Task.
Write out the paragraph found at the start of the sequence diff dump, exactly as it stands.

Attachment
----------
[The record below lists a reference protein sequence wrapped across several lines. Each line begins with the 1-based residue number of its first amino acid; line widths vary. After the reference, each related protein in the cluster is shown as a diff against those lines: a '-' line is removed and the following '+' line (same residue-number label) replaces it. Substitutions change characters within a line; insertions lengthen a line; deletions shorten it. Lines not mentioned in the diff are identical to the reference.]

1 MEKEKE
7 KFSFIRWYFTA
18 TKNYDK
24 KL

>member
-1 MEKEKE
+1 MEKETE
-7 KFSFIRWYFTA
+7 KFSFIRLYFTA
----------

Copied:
[The record below lists a reference protein sequence wrapped across several lines. Each line begins with the 1-based residue number of its first amino acid; line widths vary. After the reference, each related protein in the cluster is shown as a diff against those lines: a '-' line is removed and the following '+' line (same residue-number label) replaces it. Substitutions change characters within a line; insertions lengthen a line; deletions shorten it. Lines not mentioned in the diff are identical to the reference.]